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Space Jam 2 - What We Know So Far

Released to theaters in November 1996, "Space Jam" became an instant classic sports movie, not to mention a millennial cultural touchstone. The novel plot involved the Toon Squad, a basketball team of classic Looney Tunes characters, squaring off against the Monstars, an alien team which had the competitive edge after stealing the talents of the NBA's biggest stars. Fortunately, the Toons recruited Michael Jordan, a.k.a. the best and most famous basketball player on Earth, and on their way to basketball and galactic glory, their silly cartoon hijinks were backed by a hit soundtrack featuring songs by Seal, Monica, and Toon Squad member Bugs Bunny himself.

"Space Jam" proved a worldwide blockbuster, making a sequel inevitable. It took a long time to get off the ground, and it's been in the works for the better part of the 2010s — but it's finally on its way, hitting theaters and HBO Max on July 16, 2021. 

Replacing Jordan for this second go-around? None other than the heir apparent to His Airness's throne, NBA superstar LeBron James will be the star of the cast. Of course, the cartoon characters will be back as well. Here's everything else there is to know about "Space Jam: A New Legacy."

What is the plot of Space Jam: A New Legacy?

The first "Space Jam" employed a fairly standard (if bizarre) high-stakes science-fiction plotline, with the addition of basketball. After the classic Looney Tunes characters were kidnapped by alien creatures called the Nerdlucks to be attractions at a theme park in space, Bugs Bunny recruited Michael Jordan and challenged the villains (who stole the powers of NBA stars) to a basketball game — if they lose, they'd remain captives.

The plot of "A New Legacy" suggests it's not a direct sequel, but an updating and reimagining of the first movie's story and themes. This time, the movie centers on the present-day's most dominant basketball player, LeBron James, as he and his son Dom get trapped in a digital world by an evil artificial intelligence program. In order to win freedom for himself and Dom, James has to train, lead, and play alongside all those goofy Looney Tunes cartoon characters, including Bugs Bunny, Lola Bunny, and Daffy Duck. Standing in their way: Impossibly tough basketball superhero monsters and robots based on real-life NBA stars, including James' own teammates and friends.

Who is starring in Space Jam: A New Legacy?

The original "Space Jam" not only deftly mixed live action with animation, but it also combined a cast of acting-neophyte athletes with veteran comic performers. On the jock side, "Space Jam" starred Michael Jordan, with appearances from Charles Barkley and Larry Bird, while Bill Murray and Wayne Knight (Newman from "Seinfeld") represented the funny side. Billy West (known for a stunning list of classic characters from "Futurama," "Ren and Stimpy," "Doug," and so much more) led the voice cast on the project, portraying Bugs Bunny and Elmer Fudd.

"Space Jam 2" will take a similar approach. Heading up the cast is basketball legend (and "Trainwreck" supporting player) LeBron James, who is also producing the movie via his company, SpringHill Entertainment. In March 2019, Sonequa Martin-Green of "Star Trek: Discovery" and "The Walking Dead" joined the cast, set to play James' wife, Kamiyah. Oscar- and Emmy-nominated actor Don Cheadle will play the villain, a computer algorithm named Al-G Rhythm. The younger cast of the film includes Harper Leigh Alexander as James' daughter, Xosha; and Cedric Joe as Dom James, the basketball star's youngest son, whose kidnapping fuels the plot of the movie.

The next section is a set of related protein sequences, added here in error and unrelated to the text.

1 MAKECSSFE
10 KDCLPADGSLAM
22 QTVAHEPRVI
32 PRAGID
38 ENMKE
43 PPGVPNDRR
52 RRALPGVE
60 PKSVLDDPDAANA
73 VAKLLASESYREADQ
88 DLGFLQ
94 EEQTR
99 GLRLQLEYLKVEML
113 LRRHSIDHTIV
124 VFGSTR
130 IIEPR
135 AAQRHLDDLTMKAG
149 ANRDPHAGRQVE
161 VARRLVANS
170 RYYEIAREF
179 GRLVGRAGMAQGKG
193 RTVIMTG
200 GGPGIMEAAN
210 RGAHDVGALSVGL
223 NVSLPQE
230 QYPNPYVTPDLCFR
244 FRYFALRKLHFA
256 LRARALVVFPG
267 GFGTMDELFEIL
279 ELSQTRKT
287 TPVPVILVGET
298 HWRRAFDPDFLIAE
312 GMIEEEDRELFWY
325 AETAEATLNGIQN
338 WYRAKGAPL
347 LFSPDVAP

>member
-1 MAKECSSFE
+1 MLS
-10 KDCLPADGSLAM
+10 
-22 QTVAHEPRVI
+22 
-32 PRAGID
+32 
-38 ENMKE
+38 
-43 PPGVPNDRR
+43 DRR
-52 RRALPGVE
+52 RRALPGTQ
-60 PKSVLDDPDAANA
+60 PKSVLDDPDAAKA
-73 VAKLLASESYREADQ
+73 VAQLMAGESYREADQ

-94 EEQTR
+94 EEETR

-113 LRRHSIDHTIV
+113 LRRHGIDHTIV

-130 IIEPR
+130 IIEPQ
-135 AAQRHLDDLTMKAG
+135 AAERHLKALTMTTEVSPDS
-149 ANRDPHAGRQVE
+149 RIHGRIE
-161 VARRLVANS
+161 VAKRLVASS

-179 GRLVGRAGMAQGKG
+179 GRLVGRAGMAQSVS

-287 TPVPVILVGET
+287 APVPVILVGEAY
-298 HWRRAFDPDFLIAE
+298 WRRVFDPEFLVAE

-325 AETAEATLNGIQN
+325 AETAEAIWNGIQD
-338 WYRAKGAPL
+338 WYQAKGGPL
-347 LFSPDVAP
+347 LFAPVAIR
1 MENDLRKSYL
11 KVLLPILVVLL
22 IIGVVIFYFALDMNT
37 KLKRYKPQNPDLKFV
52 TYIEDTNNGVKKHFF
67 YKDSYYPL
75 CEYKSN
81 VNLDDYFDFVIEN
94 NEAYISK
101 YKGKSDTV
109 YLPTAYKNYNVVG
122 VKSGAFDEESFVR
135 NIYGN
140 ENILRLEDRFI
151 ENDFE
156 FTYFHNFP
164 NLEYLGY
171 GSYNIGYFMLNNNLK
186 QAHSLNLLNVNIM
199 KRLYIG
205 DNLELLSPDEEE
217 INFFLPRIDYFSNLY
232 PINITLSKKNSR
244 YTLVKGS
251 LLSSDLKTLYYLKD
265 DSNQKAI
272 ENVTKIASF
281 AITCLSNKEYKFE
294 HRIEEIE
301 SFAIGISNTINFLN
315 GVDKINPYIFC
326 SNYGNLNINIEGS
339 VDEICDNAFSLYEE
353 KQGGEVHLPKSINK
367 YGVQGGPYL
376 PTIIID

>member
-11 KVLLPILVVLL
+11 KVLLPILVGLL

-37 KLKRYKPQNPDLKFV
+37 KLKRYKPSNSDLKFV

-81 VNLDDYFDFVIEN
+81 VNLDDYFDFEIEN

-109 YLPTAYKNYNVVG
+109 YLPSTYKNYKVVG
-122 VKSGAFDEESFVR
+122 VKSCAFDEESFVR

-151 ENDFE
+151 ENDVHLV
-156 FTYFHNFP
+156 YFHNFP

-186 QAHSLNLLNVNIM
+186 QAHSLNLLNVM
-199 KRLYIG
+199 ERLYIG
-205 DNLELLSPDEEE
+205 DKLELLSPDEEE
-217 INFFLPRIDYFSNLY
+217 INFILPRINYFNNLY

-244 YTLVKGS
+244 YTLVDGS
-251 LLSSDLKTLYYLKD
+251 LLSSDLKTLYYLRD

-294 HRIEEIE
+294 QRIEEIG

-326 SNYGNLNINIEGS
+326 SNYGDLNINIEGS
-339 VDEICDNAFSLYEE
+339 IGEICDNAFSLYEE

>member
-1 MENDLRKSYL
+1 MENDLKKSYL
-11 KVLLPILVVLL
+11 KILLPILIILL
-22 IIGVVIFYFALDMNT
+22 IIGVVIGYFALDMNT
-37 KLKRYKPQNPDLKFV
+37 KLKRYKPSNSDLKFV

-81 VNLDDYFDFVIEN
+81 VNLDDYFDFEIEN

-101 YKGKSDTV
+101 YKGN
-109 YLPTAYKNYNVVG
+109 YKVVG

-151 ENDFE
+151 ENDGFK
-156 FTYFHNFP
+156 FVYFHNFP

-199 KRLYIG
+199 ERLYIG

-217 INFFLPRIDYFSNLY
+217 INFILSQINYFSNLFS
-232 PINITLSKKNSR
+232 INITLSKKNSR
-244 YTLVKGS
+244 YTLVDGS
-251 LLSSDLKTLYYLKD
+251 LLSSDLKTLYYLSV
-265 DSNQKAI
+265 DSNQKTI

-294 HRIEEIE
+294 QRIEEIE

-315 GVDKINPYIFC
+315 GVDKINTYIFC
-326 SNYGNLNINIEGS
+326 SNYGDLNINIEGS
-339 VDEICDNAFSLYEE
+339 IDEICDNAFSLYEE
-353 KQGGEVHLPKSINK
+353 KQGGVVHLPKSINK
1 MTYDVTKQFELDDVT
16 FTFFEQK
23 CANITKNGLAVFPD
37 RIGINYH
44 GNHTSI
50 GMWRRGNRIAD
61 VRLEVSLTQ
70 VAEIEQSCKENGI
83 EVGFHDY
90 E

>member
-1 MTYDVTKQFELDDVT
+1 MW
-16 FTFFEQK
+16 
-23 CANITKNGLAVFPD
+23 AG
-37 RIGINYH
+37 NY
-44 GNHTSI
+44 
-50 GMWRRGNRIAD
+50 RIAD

Many longtime "Looney Tunes" voice actors worked on "Space Jam: A New Legacy." Jeff Bergman will portray Bugs Bunny, Foghorn Leghorn, and Yosemite Sam, while Eric Bauza voices Daffy Duck, Elmer Fudd, and Marvin the Martian, and Jim Cummings plays the Tasmanian Devil. Comedian Gabriel Iglesias is set to portray Speedy Gonzales, while Emmy-winning "Euphoria" star Zendaya will play Lola Bunny.

Which NBA players will be in Space Jam: A New Legacy?

If "Space Jam: A New Legacy" is anything like the first "Space Jam" from 1996, it's going to feature a lot of interstellar basketball. The most famous and arguably best player of the present day, LeBron James, will step into the lead role, succeeding the best player of the '90s in Jordan. The previous film included some of Jordan's contemporaries, and "A New Legacy" looks to follow a similar approach with big stars of the 2010s. Some NBA and WNBA stars will portray themselves as "The Goon Squad": super-powered hybrid monsters competing against James. Anthony Davis plays a bird/man named The Brow, while Damian Lillard is Chronos, a golden robot with clock parts. WNBA talents Diana Taruasi and Nneka Ogwumike will voice the serpentine White Mamba and spider-like Arachnneka, respectively, and Klay Thompson is Wet-Fire, who can harness the powers of water and flame.

"A New Legacy" will include other basketball-world cameos as well, including brief appearances from players Kyrie Irving, Chris Paul, and Draymond Green, as well as "Inside the NBA" host Ernie Johnson embodying a play-by-play commentator. Also, perhaps to bridge the two "Space Jam" films, one more basketball-playing superstar might be in the "New Legacy" cast.

"Michael Jordan is in the movie, " Cheadle told Access Hollywood in May. "But not in the way you'd expect."

What's the release date for Space Jam: A New Legacy?

After years of metaphorical dribbling and shooting, Warner Bros. and James' production company, SpringHill Entertainment, took the shot in September 2018, announcing that "Space Jam 2" was actually, officially happening. As the film is set to feature a number of basketball stars, it couldn't shoot much during the NBA season, which means it took awhile for "Space Jam: A New Legacy" to arrive. In February 2019, SpringHill tweeted out some concept art for the movie — James alongside Bugs and Lola Bunny — as well as a release date: July 16, 2021. That date may have numerical significance. Per sports reporter Rob Perez (via CBS News): July is the seventh month of the year, and if that 7 is added to the 16, it makes 23. That's the longtime jersey number worn by both "Space Jam" stars Michael Jordan and LeBron James.